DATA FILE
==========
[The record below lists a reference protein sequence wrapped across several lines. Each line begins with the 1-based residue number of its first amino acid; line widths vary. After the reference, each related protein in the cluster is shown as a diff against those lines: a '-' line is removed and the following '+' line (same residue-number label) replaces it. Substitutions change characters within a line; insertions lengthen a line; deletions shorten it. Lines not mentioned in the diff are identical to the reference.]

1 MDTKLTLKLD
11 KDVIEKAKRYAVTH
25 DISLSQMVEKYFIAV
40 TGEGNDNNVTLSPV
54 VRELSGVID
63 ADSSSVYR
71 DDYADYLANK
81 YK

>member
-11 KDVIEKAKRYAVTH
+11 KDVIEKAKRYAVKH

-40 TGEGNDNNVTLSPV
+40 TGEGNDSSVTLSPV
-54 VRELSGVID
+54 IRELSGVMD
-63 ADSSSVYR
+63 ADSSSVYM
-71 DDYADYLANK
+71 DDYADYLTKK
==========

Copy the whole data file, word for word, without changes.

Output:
[The record below lists a reference protein sequence wrapped across several lines. Each line begins with the 1-based residue number of its first amino acid; line widths vary. After the reference, each related protein in the cluster is shown as a diff against those lines: a '-' line is removed and the following '+' line (same residue-number label) replaces it. Substitutions change characters within a line; insertions lengthen a line; deletions shorten it. Lines not mentioned in the diff are identical to the reference.]

1 MDTKLTLKLD
11 KDVIEKAKRYAVTH
25 DISLSQMVEKYFIAV
40 TGEGNDNNVTLSPV
54 VRELSGVID
63 ADSSSVYR
71 DDYADYLANK
81 YK

>member
-11 KDVIEKAKRYAVTH
+11 KDVIEKAKRYAVKH

-40 TGEGNDNNVTLSPV
+40 TGEGNDSSVTLSPV
-54 VRELSGVID
+54 IRELSGVMD
-63 ADSSSVYR
+63 ADSSSVYM
-71 DDYADYLANK
+71 DDYADYLTKK